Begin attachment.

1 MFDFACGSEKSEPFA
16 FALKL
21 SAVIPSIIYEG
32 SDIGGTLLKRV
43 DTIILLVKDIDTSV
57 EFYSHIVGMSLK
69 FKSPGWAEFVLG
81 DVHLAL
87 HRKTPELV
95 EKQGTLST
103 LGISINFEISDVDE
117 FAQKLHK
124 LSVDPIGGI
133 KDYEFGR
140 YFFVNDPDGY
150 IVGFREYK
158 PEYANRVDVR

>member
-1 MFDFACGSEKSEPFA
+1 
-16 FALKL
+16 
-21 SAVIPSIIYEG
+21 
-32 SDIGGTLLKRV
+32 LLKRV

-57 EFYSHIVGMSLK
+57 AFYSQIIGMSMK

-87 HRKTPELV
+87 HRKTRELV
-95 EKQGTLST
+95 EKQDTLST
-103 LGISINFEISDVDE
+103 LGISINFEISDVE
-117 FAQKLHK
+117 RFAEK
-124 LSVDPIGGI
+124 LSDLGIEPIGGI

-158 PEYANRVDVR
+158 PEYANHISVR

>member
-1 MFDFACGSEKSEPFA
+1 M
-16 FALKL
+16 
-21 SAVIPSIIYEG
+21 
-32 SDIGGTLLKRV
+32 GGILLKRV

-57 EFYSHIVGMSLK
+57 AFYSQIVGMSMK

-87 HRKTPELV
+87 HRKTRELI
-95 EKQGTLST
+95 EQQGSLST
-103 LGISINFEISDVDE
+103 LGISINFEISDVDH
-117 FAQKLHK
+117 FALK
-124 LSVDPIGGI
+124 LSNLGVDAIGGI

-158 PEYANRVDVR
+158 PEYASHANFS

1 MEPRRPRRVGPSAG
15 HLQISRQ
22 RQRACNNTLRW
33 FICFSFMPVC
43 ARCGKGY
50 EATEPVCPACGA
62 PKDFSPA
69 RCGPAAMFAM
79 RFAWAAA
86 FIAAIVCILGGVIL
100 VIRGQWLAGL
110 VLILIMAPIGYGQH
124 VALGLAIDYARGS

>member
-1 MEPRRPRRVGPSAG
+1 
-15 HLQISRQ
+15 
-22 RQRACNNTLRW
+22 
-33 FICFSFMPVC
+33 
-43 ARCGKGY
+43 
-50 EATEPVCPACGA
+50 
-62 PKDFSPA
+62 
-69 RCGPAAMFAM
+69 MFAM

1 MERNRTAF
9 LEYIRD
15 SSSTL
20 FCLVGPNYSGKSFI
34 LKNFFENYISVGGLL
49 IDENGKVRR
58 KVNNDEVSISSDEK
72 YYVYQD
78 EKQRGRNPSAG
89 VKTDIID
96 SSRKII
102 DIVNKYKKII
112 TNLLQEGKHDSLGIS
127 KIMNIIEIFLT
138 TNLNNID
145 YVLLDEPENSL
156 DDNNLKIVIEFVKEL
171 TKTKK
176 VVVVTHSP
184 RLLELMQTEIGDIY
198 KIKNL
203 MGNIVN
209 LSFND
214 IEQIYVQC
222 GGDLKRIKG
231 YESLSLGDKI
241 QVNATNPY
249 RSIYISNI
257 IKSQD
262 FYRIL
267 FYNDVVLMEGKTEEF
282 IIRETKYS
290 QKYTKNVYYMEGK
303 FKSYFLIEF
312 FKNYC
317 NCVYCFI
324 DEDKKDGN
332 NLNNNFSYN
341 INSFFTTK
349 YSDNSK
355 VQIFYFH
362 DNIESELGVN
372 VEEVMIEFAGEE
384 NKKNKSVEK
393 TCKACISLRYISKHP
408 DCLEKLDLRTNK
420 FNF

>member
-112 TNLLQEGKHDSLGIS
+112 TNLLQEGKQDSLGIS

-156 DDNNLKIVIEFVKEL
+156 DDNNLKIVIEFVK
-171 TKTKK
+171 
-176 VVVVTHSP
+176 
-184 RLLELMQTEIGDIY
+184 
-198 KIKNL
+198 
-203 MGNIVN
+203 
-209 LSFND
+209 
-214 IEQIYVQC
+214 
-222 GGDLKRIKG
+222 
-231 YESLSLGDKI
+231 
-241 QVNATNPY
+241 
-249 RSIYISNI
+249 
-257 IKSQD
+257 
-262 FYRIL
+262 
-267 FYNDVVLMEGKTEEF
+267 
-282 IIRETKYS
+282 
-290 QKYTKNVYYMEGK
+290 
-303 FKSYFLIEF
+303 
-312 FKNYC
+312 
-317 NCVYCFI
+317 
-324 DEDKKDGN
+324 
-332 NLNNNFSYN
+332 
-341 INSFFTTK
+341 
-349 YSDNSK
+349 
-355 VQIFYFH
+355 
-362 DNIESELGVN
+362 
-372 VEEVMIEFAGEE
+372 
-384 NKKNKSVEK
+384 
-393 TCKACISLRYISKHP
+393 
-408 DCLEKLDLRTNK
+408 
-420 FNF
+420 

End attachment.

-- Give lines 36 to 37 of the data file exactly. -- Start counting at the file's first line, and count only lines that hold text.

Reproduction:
+117 RFAEK
-124 LSVDPIGGI